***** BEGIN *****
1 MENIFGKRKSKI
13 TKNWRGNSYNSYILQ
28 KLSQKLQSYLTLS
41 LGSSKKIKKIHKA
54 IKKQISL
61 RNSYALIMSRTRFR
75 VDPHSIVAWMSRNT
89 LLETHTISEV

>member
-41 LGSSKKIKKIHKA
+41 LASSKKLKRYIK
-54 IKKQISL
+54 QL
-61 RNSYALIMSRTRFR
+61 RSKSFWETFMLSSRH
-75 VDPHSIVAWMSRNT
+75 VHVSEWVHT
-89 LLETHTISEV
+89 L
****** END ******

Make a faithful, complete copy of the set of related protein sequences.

1 MENIFGKRKSKI
13 TKNWRGNSYNSYILQ
28 KLSQKLQSYLTLS
41 LGSSKKIKKIHKA
54 IKKQISL
61 RNSYALIMSRTRFR
75 VDPHSIVAWMSRNT
89 LLETHTISEV

>member
-41 LGSSKKIKKIHKA
+41 LASSKKLKRYIK
-54 IKKQISL
+54 QL
-61 RNSYALIMSRTRFR
+61 RSKSFWETFMLSSRH
-75 VDPHSIVAWMSRNT
+75 VHVSEWVHT
-89 LLETHTISEV
+89 L